Translating Hand Hygiene Knowledge into Practice: A Study of Basic School Children in an Urban Community in Ghana

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Dwumfour-Asare, Bismark
Isaac, Monney
Owusu Mensah, Isaac
Badzi Saviour Ewoenam, Yaw
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This paper generally examines the level of knowledge and practice of hand washing with soap (HWWS) among basic school pupils and the existing challenges. The study employed structured questionnaires, interviews and spot observations to obtain relevant information from 162 pupils and 20 head teachers from 20 primary schools in Ofankor, in the Ga East Municipality, Ghana. The pupils comprising of equal proportion of boys and girls were purposively selected from the lower and upper primary grades. Most pupils (87%) reported being educated on HWWS but 73% reported actually practicing HWWS after visiting the toilet. Protection from illnesses was generally mentioned (60%) as the major importance of HWWS. Apparently, pupils who claimed to be educated on HWWS are more likely to wash their hands after visiting the toilet and before eating as compared to those who have not been educated (χ2= 4.17; p < 0.05). Younger pupils (lower primary) are reportedly more likely to wash their hands after visiting the toilet and before eating as compared to older pupils (upper primary) (χ 2 = 13.40; p < 0.05). Conversely, no statistically significant association (χ2 = 2.96; p > 0.05) was found between gender and these two critical moments for HWWS. Although pupils have good knowledge of HWWS, hand washing stations in the schools are not only sub standard but also inadequate and soap provision is infrequent. The best practices to ensure effective implementation of hand hygiene programme in schools are discussed in detail in the paper.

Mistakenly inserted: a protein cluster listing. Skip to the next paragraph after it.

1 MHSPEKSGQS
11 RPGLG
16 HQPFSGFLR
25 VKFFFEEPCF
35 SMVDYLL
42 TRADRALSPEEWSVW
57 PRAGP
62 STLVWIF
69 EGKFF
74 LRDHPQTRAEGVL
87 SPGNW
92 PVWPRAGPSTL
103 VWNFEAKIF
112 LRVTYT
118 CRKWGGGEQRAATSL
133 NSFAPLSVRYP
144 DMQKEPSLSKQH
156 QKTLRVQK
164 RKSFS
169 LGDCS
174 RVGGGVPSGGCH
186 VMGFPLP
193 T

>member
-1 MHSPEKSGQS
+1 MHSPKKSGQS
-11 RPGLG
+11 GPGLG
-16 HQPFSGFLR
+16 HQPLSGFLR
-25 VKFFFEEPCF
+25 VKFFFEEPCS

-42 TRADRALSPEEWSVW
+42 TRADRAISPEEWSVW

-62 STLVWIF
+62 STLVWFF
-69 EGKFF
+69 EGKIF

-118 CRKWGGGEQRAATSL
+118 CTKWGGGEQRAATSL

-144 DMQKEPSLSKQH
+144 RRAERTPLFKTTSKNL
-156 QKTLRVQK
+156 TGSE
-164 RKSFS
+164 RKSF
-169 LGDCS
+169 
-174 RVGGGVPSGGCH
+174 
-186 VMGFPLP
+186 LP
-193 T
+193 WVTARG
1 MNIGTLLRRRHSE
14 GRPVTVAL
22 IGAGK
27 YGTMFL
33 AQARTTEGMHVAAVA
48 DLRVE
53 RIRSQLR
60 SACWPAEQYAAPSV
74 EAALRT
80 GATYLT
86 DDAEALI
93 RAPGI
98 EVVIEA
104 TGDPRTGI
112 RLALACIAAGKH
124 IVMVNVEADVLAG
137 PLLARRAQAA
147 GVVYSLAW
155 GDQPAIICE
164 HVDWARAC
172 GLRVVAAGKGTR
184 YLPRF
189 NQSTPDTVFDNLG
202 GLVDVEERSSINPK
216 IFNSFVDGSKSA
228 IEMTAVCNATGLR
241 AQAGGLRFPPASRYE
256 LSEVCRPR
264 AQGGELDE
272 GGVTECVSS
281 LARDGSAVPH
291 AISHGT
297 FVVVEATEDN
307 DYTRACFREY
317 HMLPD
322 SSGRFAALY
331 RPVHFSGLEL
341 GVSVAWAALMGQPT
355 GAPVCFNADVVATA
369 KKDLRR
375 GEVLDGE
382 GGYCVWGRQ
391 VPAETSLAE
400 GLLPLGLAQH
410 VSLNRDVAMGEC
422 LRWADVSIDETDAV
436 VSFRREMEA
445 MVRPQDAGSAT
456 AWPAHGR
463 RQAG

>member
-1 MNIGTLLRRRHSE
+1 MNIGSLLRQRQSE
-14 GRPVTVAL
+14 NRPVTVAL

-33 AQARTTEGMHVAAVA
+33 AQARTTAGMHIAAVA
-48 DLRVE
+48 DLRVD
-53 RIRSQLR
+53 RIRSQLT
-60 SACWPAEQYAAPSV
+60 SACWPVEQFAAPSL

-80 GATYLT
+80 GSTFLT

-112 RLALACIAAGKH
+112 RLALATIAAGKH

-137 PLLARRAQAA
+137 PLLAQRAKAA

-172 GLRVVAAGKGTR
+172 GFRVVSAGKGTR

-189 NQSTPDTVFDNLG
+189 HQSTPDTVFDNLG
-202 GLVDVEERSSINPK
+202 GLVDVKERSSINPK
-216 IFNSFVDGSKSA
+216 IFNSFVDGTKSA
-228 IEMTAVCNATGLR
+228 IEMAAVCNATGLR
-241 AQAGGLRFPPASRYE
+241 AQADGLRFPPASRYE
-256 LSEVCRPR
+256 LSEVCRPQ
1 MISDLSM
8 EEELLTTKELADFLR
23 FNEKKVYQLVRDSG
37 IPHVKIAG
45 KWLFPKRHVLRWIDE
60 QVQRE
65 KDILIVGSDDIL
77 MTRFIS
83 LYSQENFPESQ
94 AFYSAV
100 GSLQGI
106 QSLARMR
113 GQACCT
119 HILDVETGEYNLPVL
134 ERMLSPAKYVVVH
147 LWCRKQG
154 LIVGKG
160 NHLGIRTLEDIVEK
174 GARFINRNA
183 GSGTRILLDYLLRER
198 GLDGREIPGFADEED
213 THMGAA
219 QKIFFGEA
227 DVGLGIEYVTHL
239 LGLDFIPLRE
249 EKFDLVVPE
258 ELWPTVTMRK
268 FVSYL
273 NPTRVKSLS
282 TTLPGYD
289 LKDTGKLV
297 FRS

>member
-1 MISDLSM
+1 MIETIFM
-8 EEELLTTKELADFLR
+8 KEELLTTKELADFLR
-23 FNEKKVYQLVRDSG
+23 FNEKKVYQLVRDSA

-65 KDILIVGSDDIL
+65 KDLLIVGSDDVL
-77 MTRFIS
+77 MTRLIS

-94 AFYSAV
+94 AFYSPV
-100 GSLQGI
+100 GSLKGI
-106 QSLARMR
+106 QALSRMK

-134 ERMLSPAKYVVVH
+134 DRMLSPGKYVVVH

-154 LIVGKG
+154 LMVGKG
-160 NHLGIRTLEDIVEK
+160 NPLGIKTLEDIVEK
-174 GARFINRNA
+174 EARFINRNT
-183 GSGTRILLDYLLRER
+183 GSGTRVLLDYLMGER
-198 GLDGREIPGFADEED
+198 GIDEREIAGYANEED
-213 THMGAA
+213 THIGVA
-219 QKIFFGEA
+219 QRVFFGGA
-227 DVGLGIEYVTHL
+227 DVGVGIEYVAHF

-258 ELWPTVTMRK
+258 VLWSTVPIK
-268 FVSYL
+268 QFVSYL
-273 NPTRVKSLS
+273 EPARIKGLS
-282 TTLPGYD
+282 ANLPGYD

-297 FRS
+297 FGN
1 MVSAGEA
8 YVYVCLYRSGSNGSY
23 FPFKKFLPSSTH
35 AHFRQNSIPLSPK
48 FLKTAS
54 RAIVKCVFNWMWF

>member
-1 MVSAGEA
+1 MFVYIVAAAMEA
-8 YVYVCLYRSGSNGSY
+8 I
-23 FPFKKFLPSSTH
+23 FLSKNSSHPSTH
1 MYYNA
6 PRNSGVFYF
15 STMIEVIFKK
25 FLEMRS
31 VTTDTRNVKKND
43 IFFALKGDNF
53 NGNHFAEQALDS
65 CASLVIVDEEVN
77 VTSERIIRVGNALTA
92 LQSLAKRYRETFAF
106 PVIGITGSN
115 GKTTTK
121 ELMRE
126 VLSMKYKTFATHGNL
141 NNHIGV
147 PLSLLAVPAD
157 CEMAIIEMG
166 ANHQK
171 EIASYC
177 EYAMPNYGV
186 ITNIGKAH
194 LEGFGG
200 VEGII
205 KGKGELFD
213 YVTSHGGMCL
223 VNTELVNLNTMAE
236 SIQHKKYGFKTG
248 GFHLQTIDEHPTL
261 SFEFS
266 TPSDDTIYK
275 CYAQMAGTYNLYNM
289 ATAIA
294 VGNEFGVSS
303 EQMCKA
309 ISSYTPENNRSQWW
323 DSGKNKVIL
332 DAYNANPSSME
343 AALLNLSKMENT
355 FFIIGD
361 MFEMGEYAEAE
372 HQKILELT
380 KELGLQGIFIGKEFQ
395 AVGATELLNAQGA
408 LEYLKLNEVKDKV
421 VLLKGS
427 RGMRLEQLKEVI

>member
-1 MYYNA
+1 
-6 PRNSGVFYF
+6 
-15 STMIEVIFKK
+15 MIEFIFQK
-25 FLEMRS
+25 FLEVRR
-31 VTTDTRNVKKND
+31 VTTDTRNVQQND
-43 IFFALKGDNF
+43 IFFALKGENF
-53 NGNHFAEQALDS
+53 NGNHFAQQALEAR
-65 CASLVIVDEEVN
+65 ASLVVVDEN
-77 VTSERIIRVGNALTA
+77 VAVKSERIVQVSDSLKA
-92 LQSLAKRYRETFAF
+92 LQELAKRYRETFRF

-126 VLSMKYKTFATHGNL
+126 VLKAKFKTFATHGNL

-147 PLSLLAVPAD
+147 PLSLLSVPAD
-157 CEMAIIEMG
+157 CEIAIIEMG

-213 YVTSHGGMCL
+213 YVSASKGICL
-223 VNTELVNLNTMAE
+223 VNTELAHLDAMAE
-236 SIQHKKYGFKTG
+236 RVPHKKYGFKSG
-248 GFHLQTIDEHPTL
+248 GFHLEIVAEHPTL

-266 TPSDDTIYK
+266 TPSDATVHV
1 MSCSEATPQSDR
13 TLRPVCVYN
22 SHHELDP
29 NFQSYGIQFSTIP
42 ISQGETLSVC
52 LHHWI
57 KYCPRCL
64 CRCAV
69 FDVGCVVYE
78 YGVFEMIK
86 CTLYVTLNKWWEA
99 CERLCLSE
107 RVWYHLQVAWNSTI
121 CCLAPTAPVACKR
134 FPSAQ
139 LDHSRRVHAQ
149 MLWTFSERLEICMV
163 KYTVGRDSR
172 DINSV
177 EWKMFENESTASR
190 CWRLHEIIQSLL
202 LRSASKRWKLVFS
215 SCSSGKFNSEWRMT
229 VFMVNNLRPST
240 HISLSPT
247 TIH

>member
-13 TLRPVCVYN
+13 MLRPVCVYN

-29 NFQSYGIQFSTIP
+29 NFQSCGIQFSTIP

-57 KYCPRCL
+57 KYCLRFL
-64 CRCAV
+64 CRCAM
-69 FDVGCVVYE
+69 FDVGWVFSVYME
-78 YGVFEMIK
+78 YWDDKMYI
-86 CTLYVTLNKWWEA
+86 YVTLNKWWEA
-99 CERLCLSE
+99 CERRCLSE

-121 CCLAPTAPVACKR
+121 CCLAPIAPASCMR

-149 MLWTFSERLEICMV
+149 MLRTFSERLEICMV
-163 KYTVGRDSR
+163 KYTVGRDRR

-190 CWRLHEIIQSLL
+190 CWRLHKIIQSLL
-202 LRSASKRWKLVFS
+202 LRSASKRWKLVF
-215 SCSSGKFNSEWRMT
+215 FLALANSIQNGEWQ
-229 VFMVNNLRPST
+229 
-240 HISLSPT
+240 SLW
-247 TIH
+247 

Monney, I., Bismark, D. A., Isaac, O. M., & Yaw, B. S. E. (2014). Translating hand hygiene knowledge into practice: a study of basic school children in an urban community in Ghana. Int J Innov Res Develop, 3(5), 436-41.